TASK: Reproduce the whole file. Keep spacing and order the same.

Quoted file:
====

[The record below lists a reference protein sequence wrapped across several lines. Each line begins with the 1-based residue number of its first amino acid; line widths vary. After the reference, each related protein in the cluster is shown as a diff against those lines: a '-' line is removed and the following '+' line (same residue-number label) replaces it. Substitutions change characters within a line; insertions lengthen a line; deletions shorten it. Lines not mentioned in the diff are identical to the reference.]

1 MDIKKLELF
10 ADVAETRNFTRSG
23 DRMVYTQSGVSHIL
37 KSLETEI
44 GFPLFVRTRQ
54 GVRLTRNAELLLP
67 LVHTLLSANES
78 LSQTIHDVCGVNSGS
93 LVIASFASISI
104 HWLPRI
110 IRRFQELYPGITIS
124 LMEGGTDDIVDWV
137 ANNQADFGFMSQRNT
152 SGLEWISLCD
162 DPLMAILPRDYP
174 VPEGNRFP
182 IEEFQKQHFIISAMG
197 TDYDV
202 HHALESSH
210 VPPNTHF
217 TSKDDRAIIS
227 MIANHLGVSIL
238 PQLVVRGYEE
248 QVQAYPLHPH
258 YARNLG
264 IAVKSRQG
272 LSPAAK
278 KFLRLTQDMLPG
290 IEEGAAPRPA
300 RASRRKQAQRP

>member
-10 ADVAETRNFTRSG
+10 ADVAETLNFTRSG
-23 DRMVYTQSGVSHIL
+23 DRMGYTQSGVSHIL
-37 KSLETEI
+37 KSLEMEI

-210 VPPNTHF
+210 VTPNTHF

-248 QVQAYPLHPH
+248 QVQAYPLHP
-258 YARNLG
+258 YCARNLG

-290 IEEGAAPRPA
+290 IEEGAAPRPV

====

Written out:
[The record below lists a reference protein sequence wrapped across several lines. Each line begins with the 1-based residue number of its first amino acid; line widths vary. After the reference, each related protein in the cluster is shown as a diff against those lines: a '-' line is removed and the following '+' line (same residue-number label) replaces it. Substitutions change characters within a line; insertions lengthen a line; deletions shorten it. Lines not mentioned in the diff are identical to the reference.]

1 MDIKKLELF
10 ADVAETRNFTRSG
23 DRMVYTQSGVSHIL
37 KSLETEI
44 GFPLFVRTRQ
54 GVRLTRNAELLLP
67 LVHTLLSANES
78 LSQTIHDVCGVNSGS
93 LVIASFASISI
104 HWLPRI
110 IRRFQELYPGITIS
124 LMEGGTDDIVDWV
137 ANNQADFGFMSQRNT
152 SGLEWISLCD
162 DPLMAILPRDYP
174 VPEGNRFP
182 IEEFQKQHFIISAMG
197 TDYDV
202 HHALESSH
210 VPPNTHF
217 TSKDDRAIIS
227 MIANHLGVSIL
238 PQLVVRGYEE
248 QVQAYPLHPH
258 YARNLG
264 IAVKSRQG
272 LSPAAK
278 KFLRLTQDMLPG
290 IEEGAAPRPA
300 RASRRKQAQRP

>member
-10 ADVAETRNFTRSG
+10 ADVAETLNFTRSG
-23 DRMVYTQSGVSHIL
+23 DRMGYTQSGVSHIL
-37 KSLETEI
+37 KSLEMEI

-210 VPPNTHF
+210 VTPNTHF

-248 QVQAYPLHPH
+248 QVQAYPLHP
-258 YARNLG
+258 YCARNLG

-290 IEEGAAPRPA
+290 IEEGAAPRPV